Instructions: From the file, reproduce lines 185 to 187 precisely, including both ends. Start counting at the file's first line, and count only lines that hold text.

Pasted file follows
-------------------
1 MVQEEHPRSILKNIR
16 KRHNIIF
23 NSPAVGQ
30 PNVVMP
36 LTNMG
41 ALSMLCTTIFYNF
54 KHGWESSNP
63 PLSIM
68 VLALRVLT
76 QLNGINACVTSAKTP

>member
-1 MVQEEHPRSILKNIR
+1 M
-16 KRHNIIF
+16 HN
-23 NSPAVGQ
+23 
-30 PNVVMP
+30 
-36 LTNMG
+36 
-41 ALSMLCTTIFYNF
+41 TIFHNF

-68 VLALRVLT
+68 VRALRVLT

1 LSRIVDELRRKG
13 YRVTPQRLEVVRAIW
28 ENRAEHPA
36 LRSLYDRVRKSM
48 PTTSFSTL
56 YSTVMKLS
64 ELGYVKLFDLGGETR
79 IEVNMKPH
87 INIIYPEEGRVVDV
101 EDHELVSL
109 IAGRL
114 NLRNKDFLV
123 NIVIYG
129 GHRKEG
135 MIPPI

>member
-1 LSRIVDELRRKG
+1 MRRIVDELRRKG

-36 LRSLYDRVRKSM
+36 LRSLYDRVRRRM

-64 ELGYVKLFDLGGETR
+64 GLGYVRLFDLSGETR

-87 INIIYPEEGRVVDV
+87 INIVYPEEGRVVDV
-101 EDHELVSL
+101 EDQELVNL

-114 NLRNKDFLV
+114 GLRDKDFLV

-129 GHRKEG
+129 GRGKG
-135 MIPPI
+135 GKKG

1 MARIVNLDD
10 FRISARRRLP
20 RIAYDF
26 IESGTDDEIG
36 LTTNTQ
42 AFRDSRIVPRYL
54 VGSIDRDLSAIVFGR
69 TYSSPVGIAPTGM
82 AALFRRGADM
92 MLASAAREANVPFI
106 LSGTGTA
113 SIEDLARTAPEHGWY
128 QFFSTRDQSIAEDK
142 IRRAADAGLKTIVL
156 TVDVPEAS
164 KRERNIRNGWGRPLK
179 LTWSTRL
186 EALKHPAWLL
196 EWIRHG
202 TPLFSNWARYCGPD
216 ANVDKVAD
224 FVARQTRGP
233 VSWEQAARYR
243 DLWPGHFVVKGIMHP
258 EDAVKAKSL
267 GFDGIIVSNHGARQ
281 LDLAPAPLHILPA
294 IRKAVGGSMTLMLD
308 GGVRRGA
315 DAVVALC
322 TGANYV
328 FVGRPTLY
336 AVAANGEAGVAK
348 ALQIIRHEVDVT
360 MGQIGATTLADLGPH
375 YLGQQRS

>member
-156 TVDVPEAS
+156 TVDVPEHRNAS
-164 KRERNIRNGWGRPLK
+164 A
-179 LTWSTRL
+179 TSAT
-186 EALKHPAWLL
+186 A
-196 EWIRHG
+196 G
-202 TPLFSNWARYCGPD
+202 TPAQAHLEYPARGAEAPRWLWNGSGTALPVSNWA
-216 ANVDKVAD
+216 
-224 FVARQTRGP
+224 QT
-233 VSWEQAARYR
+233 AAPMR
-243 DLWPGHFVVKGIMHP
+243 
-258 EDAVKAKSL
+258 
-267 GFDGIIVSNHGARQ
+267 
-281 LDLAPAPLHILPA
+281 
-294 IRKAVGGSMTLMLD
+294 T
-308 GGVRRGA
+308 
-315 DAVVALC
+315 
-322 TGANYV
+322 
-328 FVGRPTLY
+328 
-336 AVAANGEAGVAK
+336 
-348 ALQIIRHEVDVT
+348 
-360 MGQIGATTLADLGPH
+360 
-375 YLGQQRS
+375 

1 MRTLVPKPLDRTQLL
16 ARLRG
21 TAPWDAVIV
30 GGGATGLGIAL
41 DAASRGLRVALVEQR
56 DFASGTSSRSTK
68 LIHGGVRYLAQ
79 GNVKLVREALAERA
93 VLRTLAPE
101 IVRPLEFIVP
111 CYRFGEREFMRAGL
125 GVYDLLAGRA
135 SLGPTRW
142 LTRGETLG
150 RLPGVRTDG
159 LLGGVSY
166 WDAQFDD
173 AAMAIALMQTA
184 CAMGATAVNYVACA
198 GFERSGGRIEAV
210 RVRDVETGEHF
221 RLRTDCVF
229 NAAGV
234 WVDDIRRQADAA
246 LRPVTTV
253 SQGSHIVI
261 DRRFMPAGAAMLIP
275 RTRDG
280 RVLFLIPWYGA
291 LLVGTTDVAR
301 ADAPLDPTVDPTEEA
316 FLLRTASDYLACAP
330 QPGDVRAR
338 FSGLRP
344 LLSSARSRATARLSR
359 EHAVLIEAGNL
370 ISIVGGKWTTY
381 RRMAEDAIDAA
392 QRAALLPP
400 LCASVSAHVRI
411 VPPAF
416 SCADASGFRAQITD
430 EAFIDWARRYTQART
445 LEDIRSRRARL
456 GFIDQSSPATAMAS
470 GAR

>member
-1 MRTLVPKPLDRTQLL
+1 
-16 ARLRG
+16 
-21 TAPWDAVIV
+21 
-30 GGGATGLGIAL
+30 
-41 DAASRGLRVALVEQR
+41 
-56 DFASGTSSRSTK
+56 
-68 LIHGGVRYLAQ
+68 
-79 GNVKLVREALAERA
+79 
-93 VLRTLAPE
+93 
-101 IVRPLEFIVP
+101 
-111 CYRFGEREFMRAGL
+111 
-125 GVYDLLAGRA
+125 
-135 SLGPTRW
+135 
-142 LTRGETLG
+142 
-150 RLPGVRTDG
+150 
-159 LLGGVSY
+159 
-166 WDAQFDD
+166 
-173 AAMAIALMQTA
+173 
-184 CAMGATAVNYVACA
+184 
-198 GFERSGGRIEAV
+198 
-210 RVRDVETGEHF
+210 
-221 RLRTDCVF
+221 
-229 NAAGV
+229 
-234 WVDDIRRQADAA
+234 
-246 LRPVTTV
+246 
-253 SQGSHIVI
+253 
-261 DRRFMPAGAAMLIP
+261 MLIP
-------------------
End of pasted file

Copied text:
>member
-1 MRTLVPKPLDRTQLL
+1 